At least a month ago he had been seen for that, he had been prescribed a bunch of different medications. They'll try to piece that all together, who he was, who his friends thought he was, what his history was on the base and then put that together.

You know, the death of his mother apparently, Poppy, hit him pretty hard.


ROMANS: He was reportedly upset that the army only gave him, you know, a couple of days, less than two days leave to attend her funeral. And you know, some people who knew him, especially his army brethren, say they didn't see a hint of what was to come.


SGT. MAJOR NELSON BIGAS, PUERTO RICO NATIONAL GUARD: He was one of my best soldiers in the organization. And he has the dynamic leadership. Specialist Lopez was an outstanding soldier with great initiative. He showed great leadership and a very great military discipline.

JOHN MCHUGH, ARMY SECRETARY: He was seen just last month by a psychiatrist. He was fully examined. And as of this morning, we had no indication on the record of that examination that there was any sign of likely violence, either to himself or to others, no suicidal ideation.

MIGUEL MARQUEZ, CNN CORRESPONDENT: You've said hello to him, you've talked to him?


MARQUEZ: What did he -- what did he seem like?

BRADLEY: He seemed pretty fine, happy. He didn't seem like, you know, the type that would do what he did.


HARLOW: Well, Army Sergeant Timothy Owens, you see him right there, he was one of those killed at Fort Hood. He was from Illinois. His family there spoke with our affiliate WICS.


MARY MUNTEAN, MOTHER OF SGT. TIMOTHY OWENS: He didn't answer the phone. So I left a message on his phone. Son, call me so I know if you're OK or not. Well, never got no call from him. I thought, oh, god, please don't let it be.

WALLACE GERHARDT, UNCLE OF SGT. TIMOTHY OWENS: He was just a very honorable, you know, individual. And like I say, I don't think he knew any strangers. Everybody that he met, I believe, that Tim got along with them.


ROMANS: Hearts go out to them, really. And you're supposed to be safe. That's one place you're really supposed to be safe.

HARLOW: You're right. You're right.

ROMANS: All right. Breaking news overnight, trees ripped from the ground, homes destroyed, communities under water. Millions, millions of you feeling the wrath of this vast storm system, and it's not over yet.

Indra Petersons tracking it all for us next.


ROMANS: All right, happy Friday. And millions of you are in the path of some severe weather. Be careful out there. Hitting the Midwest, hitting the south. Tornadoes, heavy rain, damaging hail.

Here's what happened. As many as eight twisters reported across several states yesterday.

HARLOW: Tornadoes reported in several Missouri counties. The St. Louis suburb of University City cleaning up from a twister that struck there nearly 24 hours ago. Big trees, no match for the strong winds. A number of homes actually had their roofs ripped off. The storm knocking out power for thousands of folks there.

ROMANS: Missouri's governor declared a state of emergency. The band of severe weather moving across that state. You can see the funnel clouds forming over the sky in Kansas City, and torrential rain caused significant flooding along the Missouri/Kansas border.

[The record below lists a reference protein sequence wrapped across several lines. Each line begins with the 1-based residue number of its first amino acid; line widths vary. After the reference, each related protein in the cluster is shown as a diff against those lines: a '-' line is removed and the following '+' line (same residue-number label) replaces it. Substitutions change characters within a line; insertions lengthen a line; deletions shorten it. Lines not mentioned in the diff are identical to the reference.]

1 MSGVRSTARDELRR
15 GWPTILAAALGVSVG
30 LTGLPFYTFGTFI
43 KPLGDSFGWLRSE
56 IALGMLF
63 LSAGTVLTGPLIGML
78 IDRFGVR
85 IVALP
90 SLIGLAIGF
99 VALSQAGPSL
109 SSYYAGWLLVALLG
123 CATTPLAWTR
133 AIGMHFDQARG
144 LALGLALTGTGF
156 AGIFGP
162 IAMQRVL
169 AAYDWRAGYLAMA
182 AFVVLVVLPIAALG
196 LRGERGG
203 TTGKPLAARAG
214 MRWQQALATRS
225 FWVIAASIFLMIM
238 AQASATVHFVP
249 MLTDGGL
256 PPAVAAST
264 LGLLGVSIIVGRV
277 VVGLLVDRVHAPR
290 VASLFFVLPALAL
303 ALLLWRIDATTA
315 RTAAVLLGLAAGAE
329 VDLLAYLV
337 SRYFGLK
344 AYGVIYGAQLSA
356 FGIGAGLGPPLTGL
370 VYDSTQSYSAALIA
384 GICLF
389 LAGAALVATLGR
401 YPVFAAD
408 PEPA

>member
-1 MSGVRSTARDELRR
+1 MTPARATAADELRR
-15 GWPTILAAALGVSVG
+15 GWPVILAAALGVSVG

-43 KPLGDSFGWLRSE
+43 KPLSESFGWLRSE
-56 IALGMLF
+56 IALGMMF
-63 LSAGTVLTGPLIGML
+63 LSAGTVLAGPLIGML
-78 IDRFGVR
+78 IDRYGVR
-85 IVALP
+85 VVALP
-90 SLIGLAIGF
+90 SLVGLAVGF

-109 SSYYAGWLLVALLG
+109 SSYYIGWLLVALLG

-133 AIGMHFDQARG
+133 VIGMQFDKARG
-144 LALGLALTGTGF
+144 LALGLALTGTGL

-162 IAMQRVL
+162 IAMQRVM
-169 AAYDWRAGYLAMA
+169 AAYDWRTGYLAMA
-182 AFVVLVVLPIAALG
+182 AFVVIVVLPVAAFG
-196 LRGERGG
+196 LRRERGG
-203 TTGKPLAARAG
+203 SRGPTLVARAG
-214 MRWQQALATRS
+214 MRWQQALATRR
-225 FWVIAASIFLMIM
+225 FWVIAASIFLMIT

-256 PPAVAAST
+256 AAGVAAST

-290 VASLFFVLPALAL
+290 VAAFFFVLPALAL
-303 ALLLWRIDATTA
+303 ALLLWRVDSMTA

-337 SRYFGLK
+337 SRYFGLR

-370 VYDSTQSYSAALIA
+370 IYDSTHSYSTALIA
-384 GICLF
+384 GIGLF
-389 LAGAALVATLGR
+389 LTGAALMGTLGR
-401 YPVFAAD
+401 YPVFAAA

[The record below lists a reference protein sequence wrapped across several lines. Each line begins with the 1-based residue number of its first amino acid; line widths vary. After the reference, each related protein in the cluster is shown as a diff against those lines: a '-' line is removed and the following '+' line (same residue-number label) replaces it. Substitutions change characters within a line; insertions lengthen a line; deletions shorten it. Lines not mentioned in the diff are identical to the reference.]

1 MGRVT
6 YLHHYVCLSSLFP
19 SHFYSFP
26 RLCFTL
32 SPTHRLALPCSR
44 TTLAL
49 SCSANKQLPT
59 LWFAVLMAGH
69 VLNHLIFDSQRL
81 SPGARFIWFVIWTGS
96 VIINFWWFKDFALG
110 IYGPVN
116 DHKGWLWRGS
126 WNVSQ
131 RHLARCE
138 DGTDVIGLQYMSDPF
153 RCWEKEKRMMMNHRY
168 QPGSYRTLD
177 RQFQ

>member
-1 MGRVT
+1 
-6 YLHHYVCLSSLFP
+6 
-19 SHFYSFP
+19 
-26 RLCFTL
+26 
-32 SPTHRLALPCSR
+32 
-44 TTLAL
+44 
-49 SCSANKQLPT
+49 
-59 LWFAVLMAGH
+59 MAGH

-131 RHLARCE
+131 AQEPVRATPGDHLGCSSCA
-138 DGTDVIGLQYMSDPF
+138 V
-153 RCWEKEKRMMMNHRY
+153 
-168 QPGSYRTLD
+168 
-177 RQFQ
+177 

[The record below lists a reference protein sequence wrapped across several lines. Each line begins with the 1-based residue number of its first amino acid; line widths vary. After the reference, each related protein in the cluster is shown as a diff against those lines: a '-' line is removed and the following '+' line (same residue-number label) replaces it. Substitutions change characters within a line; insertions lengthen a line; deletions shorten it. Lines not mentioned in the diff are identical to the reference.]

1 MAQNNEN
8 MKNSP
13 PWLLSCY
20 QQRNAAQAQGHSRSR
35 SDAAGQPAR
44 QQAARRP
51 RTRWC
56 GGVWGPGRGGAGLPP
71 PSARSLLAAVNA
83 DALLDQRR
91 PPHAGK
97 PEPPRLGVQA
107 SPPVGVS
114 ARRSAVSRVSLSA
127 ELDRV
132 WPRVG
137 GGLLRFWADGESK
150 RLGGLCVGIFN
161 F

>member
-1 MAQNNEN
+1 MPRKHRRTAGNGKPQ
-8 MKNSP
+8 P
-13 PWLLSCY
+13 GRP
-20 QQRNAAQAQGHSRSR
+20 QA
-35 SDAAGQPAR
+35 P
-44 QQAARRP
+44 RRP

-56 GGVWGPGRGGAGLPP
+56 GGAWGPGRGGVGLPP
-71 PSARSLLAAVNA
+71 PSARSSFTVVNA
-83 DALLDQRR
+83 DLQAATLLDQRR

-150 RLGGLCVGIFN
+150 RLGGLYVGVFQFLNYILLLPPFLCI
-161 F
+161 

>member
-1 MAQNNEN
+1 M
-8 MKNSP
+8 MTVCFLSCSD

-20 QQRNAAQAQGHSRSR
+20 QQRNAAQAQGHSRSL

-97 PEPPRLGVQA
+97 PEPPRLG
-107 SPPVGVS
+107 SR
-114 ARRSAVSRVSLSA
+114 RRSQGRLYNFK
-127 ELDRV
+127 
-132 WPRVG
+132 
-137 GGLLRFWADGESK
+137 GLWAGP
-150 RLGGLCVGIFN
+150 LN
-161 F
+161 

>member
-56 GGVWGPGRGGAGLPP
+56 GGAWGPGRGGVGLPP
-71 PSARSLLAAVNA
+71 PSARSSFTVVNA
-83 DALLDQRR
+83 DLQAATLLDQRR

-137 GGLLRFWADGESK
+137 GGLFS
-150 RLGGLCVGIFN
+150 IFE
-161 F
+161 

HARLOW: And parts of Texas getting clobbered by this severe weather as well. That included reports of tornadoes there. Look at that. Some hail, even golf ball-sized hail. The town of Denton, about 40 miles from Dallas-Ft. Worth, saw two rounds of big hail just about two hours apart.

ROMANS: Indra Petersons tracking this for us, and she's here to tell us it's not necessarily in the rearview mirror. I see the red and yellow boxes on your screen.

INDRA PETERSONS, AMS METEOROLOGIST: Yes, not even close. Unfortunately we have a whole another day of severe weather that still with us. And we do currently still have not only severe thunderstorm watches, but tornado watches where you see those red boxes. We still have tornado watches, so heads up, especially if you're out there in Tennessee, Mississippi, Alabama, Louisiana, even back through Texas.

That squall line is making its way through your region currently. What are we looking at? That threat for even tornadoes should be for 20 million of you today. The slight risk itself going from Charleston all the way back through Naches, especially in the afternoon. Even as you start to see things calm down a little bit typically in the afternoon, you get more sunlight and you start to see the systems fire up again, and that means that danger is out there.

Just one look at what we saw yesterday, eight tornadoes. I mean, Texas, looks like Missouri, even in through Illinois reported tornadoes yesterday. Many reports of wind as damaging in many places with straight-line winds as tornadoes. The other side of it was the heavy rain, very heavy rain in short periods of time brought flooding concerns, four, five inches out there. All of this still making its way to the northeast today, diminishing the threat, but you definitely need to stay aware.

HARLOW: Yes. Absolutely.

ROMANS: Stay aware.

HARLOW: Thanks for the update. Appreciate it, Indra.

All right. Let's take a look at what's coming up on "NEW DAY" this Friday. Chris Cuomo joins us now.